“Yes, Lord,” she says. She calls him Lord. Could you have called him Lord? This man, who you know to be the Son of David, the Messiah, who had just implied that you were not a human being at all but a dog—could you have called him Lord? Still submitted to him as the master of your life, the object of your love, the teacher of your spirit? “Yes, Lord,” she says. “yet even the dogs eat the crumbs that fall from their masters’ table.”

And Jesus’ heart was changed. Jesus eyes were opened to the will of God. What God wanted turned out to be even more radical than Jesus had ever imagined. God’s dream for Jesus was not to teach, liberate, love, redeem, and forgive only the people in his own culture. Rather, God sent Jesus into the world for the whole world— to bring the Good News of the Kingdom of Heaven to all people, everywhere—even the ones he had been brought up to mistrust. Only a Canaanite woman with great faith in the Son of God could have taught Jesus the lesson he needed to learn.

We so often forget that our Rabbi, our teacher, had teachers as well. Remember that story of the teenage Jesus who went missing in the gospel of Luke? His parents searched for three days only to find him “in the temple, sitting among the teachers, listening to them and asking them questions” (Luke 2:46). Surely, someone taught Jesus how to use the tools of his trade, mentoring him in the craft of carpentry and guiding him through his apprenticeship. Someone taught Jesus to read the Hebrew Scriptures. The lesson Jesus learned from the Canaanite woman may have been a dramatic and painful one, but it was not the first time another human being taught him a lesson. What we see in the Gospel of Matthew today is a living Jesus who embodies the humanity and divinity that Christians believe make him so worthy of our love and our trust. This Jesus is divine—our Lord, the Son of David, the one to whom God has sent his Spirit, “the one whom God has anointed to bring good news to the poor, to proclaim release to the captives and recovery of sight to the blind, to let the oppressed go free, and to proclaim the year of the Lord’s favor” (Luke 4:18-19). But this Jesus is also a human, a teachable human.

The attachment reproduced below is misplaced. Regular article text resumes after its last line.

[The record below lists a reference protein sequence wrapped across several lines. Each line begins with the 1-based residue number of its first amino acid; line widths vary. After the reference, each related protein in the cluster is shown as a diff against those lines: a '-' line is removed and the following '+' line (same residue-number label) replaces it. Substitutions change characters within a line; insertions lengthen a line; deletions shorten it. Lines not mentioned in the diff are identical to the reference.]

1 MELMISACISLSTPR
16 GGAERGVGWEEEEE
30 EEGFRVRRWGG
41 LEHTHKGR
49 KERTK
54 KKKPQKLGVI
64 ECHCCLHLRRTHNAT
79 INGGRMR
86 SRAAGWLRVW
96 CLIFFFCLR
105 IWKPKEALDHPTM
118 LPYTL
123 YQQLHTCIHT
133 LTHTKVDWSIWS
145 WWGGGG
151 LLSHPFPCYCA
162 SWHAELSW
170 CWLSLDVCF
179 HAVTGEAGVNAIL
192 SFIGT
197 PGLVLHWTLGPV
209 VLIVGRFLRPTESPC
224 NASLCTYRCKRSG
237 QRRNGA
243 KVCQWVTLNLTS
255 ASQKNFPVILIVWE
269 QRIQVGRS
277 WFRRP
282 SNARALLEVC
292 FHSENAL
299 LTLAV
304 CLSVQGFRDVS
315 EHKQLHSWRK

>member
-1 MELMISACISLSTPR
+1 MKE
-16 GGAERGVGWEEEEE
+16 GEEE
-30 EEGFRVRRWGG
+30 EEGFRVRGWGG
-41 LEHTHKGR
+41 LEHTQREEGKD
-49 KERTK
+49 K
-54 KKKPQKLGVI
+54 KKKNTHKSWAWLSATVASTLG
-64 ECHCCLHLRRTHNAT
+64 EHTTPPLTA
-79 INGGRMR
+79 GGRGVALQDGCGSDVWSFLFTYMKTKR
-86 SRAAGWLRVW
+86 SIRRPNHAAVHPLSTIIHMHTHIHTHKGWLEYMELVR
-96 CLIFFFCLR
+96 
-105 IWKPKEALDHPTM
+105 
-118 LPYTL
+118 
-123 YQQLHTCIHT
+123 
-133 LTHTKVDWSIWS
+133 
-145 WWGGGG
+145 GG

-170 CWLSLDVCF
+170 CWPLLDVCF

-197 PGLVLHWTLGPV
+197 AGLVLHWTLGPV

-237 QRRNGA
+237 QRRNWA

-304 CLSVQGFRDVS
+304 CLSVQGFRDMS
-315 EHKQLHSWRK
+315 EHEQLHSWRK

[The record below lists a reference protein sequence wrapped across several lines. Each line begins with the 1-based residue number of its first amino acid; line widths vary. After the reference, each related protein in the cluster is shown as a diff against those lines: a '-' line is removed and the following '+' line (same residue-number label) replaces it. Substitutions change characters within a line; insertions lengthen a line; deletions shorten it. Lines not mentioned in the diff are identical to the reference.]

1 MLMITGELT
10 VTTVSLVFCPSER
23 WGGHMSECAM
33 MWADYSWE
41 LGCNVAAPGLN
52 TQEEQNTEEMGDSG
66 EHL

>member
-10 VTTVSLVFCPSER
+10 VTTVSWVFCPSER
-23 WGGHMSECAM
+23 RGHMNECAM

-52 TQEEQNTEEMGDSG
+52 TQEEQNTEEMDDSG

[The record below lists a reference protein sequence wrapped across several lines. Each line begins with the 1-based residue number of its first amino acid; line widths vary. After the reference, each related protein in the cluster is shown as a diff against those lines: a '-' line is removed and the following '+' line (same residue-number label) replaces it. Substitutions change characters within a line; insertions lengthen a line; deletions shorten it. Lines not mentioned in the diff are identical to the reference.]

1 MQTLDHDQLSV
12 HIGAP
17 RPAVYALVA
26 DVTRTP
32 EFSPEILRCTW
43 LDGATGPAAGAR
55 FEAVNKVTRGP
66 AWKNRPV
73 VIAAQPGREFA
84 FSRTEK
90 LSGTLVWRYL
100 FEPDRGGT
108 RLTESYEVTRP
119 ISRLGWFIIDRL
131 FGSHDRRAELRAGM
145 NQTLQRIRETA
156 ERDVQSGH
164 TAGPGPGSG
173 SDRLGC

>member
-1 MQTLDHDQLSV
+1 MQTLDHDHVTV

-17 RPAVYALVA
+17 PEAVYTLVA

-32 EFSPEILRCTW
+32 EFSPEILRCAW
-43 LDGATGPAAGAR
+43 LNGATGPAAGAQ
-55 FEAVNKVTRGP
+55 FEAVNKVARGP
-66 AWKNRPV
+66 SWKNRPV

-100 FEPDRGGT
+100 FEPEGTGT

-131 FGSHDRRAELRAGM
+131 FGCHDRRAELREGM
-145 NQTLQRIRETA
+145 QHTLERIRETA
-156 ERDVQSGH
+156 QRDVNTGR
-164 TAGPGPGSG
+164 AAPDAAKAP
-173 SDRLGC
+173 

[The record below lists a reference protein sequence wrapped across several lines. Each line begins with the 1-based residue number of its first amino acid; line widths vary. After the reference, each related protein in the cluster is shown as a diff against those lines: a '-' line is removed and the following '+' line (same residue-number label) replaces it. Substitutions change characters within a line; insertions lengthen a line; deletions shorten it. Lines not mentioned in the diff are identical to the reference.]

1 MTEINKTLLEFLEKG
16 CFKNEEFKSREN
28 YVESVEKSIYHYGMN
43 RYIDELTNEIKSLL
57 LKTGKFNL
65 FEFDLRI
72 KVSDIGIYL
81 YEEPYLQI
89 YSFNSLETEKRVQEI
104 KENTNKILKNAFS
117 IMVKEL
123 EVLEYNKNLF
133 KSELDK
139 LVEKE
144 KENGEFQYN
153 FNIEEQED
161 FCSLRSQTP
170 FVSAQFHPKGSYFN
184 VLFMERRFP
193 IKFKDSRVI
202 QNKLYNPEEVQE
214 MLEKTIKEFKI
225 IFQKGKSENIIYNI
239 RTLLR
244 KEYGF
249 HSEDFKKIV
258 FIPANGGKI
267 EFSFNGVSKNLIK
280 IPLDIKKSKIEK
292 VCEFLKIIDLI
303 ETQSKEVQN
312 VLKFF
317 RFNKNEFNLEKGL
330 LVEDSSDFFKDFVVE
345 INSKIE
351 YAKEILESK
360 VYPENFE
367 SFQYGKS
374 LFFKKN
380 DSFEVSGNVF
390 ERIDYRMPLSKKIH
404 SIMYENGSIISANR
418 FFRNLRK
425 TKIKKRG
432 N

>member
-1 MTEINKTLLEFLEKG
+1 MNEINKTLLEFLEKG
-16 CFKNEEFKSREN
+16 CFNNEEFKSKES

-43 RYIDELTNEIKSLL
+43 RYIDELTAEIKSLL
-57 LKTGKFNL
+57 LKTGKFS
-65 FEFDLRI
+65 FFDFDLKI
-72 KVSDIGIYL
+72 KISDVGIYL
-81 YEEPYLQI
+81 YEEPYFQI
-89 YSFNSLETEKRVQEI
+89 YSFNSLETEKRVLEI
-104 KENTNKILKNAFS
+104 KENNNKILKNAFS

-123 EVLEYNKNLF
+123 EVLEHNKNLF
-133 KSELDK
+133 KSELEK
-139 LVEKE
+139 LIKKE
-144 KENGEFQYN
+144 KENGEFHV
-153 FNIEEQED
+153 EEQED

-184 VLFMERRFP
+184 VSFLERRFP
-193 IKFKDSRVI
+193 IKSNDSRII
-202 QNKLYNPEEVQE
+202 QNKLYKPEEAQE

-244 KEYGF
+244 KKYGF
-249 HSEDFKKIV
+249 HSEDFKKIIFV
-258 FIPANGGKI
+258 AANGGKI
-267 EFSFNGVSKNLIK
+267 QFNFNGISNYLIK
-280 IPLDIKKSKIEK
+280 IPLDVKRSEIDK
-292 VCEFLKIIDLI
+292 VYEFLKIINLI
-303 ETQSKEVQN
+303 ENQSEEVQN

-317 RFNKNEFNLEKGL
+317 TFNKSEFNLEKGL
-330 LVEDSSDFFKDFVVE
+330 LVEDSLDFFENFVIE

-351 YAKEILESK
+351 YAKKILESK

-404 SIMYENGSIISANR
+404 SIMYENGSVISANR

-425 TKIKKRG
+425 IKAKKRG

I love this scripture for so many reasons. I love the fact that in an time when women’s voices were rarely heard, the words of the unnamed Canaanite woman were preserved. I love that the woman is vindicated, that the way she was treated was overturned, that her great faith was honored, and that her beloved daughter was healed. But most of all I love that we see a Jesus who is teachable.

I think we are most alive when we are learning. An infant learns her mother’s comforting touch. A third-grader learns to write the letter “Z” in cursive. A medical student learns how to detect and treat cancer. A widow learns to live joyfully without forgetting her loss. And the Son of God learns that his Holy Parent’s love cannot be contained within human boundaries like race, culture, and gender.

As much as any scripture read in the early dawn of an Easter morning, the story of the Canaanite woman’s great faith convinces me that Jesus is alive. Certainly, the resurrection narratives and Paul’s eloquent letters about the Risen Christ are helpful reminders that Christians proclaim that Christ Jesus lives. But sometimes I think we forget that Jesus lived before his death and resurrection. We allow the pages of the Holy Bible to become so two-dimensional that the larger-than-life person of Jesus becomes a sort of silhouette, an empty shadow that only mimics the living, breathing, healing, teaching, and learning Jesus. If we do not remember the vitality and wonderment of Jesus before his death, however can we believe that he lives even now? It is in scriptures such as this, in which Jesus struggles and succeeds to follow God’s will, that we see the seed of eternal life taking root in this fully human and fully divine Son of God.
I opened this sermon with the promise that the gospel is proclaimed in this passage as clearly as it is proclaimed in any scripture. There is indeed good news today. In this scripture, Jesus learned from the faithful Canaanite woman that the love of God is withheld from no one. The teachable, living Jesus learned that in fact there are no dogs scavenging for crumbs under the table. All of God’s children are given the gifts of God’s abundance. One and all are offered grace. One and all are among God’s beloved flock of sheep. One and all are invited to the feast of the Kingdom of God. May we all have such faith as the Canaanite woman—and may we all be as teachable as our living Lord Jesus Christ! Amen.


The Miracle is Faith

Click here to read Matthew 14:22-33.

I’ve been looking forward to preaching about Jesus walking on the water for a long time now. I’ve been carrying around a snappy opener for years. I’m here to tell you today that I have seen it done—and I have walked on water myself. I supposed this needs some explanation. I used to be a camp counselor. The first task of the season was to build a dock in the icy cold waters of Lake Silver. Well, one year we underestimated the amount of rain that would fall on Southern Michigan. When the rains started, the dock had a good 8 inches on the water level. But the water rose. And rose and rose. By the time August came around, our poor dock was completely submerged. Each day as the kids filed out for swimming lessons, it appeared as if each and every one of them had been seized by a miracle.